Certainly violence, and particularly gun violence, is a major concern to many of us.  An interesting statistics I came upon was that if you lived in Australia instead of the US, “you would be 71% less likely to be murdered”.  I cannot vouch for this number but I do know that Australia has a stricter gun ownership policy than we do in the US.  In 1996 35 people were killed and 23 wounded when a former convict with a history of violent and erratic behavior opened fire on shop owners and tourists with two semi-automatic rifles.  He claimed to have purchased his firearms from a dealer who did not require the proper license.  This event had powerful political consequences.  The new legislation, required of all states, included a ban on all semi-automatic rifles and all semi-automatic and pump-action shotguns, and a tightly restrictive system of licensing and ownership controls.  They also institute a buy-back program, which purchased and destroyed about one million firearms.  My daughter-in-law’s father lived on a farm at the time and felt that he needed a rifle to kill pests.  He was at first upset to give up his gun.  Years later, he now says that he can see the need for these restrictions.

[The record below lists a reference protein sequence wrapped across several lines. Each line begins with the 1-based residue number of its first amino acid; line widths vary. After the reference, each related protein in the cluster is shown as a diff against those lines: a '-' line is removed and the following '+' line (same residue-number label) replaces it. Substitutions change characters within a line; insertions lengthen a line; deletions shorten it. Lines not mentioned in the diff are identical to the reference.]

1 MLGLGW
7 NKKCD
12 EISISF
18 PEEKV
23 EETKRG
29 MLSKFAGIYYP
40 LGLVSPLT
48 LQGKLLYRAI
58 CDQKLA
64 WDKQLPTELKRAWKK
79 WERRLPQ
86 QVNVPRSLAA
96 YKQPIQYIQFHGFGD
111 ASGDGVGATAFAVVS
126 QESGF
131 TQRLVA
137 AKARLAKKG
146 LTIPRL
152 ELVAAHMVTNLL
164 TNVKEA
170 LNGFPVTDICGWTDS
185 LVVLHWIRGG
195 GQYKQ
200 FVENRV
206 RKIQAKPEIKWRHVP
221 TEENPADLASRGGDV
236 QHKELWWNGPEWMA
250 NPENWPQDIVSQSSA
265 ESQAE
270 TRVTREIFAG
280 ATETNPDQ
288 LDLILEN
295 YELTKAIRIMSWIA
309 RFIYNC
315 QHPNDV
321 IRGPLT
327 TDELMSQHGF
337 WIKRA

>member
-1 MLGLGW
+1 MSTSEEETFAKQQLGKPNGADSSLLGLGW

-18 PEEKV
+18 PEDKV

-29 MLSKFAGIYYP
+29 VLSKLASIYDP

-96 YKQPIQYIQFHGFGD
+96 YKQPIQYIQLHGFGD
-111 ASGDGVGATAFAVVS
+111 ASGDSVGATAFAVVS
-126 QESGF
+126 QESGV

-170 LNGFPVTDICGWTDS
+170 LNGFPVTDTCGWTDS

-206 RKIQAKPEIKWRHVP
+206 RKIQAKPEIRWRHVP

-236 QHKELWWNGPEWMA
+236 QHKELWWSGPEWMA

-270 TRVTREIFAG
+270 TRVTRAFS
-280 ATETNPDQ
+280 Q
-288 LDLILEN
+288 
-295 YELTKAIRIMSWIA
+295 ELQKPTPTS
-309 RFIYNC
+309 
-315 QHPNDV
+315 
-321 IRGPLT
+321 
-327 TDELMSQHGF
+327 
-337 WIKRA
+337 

Again, Australia’s small population and population density certainly contribute to its handling of these important issues, more easily dealt with than here in the US I imagine.

 

One more statistic: Australians have 7% more free time than those of us in the US!  So, does my son like it there?  What’s not to like?  It is more expensive to live there, and he misses Thanksgiving, but otherwise it is a great place to live.  And as to how he came to live there, you can fill in the end of this story:  A young Australian woman was traveling in the United States…..

 

 

LOOKING AHEAD

Feb 10:  Children’s Home of Poughkeepsie on

         Human Sex Trafficking

 

Apr 14:  Maria Idoni, Hudson Valley &

         Westchester Area Director, The American

         Foundation for Suicide Prevention

 

Apr 15 - 17: AAUW-NYS Convention, Saratoga

 

May 15: Writers' Tea & Auction

 

AAUW-NYS Convention will be held at the

Holiday Inn, Saratoga Springs,

April 15-17, 2016

 

 

NEW MEMBERSHIP DIRECTORIES

Margaret Nijhuis *635-8612* margaretnijhuis@gmail.com

 

Please check your entry!!!

 

Each of you should have received your directory in November.  Please check your entry and see if there is anything that needs to be corrected.  In February a correction sheet will be sent to all members for inclusion in their 2015-16 directory.

 

Please send any corrections or changes to Mary Jo Cottrell, Poughkeepsie’s Database Manager, at mjc78739@yahoo.com (preferred) or call her at 845/635-5175.  Mary Jo will see that the appropriate people are notified.  Changes should also be sent to the interest groups and/or community initiatives to which you belong.